Sunday, March 30, 2008

Autistic Christianity

I recently read an article in the March/April Edition of the Discipleship Journal entitled “Overcoming Spiritual Autism.” It caused me to think about the two grandnephews that I have who have autism and how their condition points to the condition that many Christians find themselves in.

These young guys are wonderful and yet a challenge. They use language functionally only in areas where they have a high interest that motivates them to communicate. They have a hard time looking at you face to face and often look at you out of the corner of their eye. Often change, crowds, noise, and a lack of clear boundaries (at least in their minds) can send them into fits of frustration trying to process all of the data swarming around them. Routines help to make their worlds more manageable.

Since learning about autism and the many forms it takes I’ve noticed a correlation between my autistic nephews and my own relationship with God the Father. It seems that my Heavenly Father desires to have me look full in His wonderful face. Unfortunately, I spend most of my time glancing at Him from the corner of my eye.

In Autism, Aspergers, Steven Gutstein, autism researcher and clinical psychologist differentiate between two different forms of contact, static and fluid communication.

In fluid system most people create temporary lines of communications that flow like liquid. These lines of communication include not just words, but also inflection, non-verbal (like body language and facial expressions) as well as volume. Think of how we relate with friends when we shoot the breeze at a coffee house or while watching sports.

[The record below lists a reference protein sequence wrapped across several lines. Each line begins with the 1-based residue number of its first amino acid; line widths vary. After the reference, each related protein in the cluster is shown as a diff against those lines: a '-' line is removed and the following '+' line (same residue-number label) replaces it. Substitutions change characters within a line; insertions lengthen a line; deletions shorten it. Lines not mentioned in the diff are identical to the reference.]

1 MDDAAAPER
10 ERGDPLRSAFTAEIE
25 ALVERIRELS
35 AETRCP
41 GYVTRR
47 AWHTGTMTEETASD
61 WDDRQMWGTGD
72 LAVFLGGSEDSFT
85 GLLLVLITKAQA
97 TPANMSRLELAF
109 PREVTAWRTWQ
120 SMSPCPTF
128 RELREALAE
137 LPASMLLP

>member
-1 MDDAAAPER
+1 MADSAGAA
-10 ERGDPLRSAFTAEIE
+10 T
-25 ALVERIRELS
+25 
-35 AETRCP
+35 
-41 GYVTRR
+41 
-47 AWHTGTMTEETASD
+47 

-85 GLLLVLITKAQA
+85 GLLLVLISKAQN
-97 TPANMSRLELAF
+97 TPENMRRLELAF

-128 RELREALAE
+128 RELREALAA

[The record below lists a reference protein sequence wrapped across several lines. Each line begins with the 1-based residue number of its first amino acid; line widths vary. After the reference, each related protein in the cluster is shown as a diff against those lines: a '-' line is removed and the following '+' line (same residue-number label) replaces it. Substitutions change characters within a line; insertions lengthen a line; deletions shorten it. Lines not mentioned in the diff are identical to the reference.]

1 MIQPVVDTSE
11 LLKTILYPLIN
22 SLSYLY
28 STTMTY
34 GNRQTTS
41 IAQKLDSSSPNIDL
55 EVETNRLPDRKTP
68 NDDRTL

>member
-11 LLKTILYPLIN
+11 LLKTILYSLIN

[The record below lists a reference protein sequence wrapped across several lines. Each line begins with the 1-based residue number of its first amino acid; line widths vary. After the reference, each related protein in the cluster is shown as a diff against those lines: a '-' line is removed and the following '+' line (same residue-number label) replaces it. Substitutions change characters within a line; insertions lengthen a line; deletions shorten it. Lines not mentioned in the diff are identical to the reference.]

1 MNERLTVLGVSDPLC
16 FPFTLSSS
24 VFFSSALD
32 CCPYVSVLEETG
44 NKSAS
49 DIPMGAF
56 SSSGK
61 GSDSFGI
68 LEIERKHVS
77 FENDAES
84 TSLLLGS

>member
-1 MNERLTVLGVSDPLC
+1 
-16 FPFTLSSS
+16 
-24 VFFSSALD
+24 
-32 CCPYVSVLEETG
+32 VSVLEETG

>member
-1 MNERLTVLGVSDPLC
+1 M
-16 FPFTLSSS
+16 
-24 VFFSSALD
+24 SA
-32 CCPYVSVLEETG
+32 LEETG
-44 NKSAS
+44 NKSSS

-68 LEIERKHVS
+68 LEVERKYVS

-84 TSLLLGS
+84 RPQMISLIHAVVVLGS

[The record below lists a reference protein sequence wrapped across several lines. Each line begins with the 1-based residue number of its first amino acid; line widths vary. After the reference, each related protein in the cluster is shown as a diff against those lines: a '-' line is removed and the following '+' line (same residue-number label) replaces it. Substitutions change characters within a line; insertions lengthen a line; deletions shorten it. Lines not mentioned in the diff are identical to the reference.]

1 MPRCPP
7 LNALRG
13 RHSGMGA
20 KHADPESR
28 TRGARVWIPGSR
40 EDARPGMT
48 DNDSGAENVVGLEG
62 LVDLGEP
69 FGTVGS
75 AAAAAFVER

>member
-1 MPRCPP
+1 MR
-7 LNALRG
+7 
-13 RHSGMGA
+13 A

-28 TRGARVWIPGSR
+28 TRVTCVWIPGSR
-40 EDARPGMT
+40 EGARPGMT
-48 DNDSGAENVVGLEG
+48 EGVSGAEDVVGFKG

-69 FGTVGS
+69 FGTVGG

On the other hand, in static communication there are clear boundaries. These boundaries allow you to communicate in a comfortable way. Everyone knows the rules and no one is required to converse outside of a predictable manner. Once could say that the relationship is purely functional. This type of communication is most often seen when we get in a line to order at a fast food restaurant or get in a queue at the bank. There are limits to our involvement with the people in line or even the person at the counter. We don’t need to really communicate anything other than our specific request.

Often our relationship with our Heavenly Father can best be described as a static system: “clinging to routines, uncertainty about what God wanted or how he spoke, confusion and fits of frustration when a pattern changed and I didn’t get what I expected.” Our relationship with our Father is often out-come based where I stand in line waiting to communicate my requests and desires to the person at the counter, while desperately longing for a deeper relationship. I never delve deeper into establishing a true relationship. Our relationships can be defined as a series of choreographed routines, unable to communicate our deep longing to know and be known by another. Yet God has been calling me to break the static routine and enter into a fluid relationship, to be loved and to love in a face-to-face relationship with Him.

I need to cut through the static of the world around me so that I can hear the voice of Father. When I hear His still small voice I need to learn to respond to His voice. I need to grow in knowing Him not just knowing about Him.

Needing an authentic relationship with the God of this universe, I’m

Dr. Val

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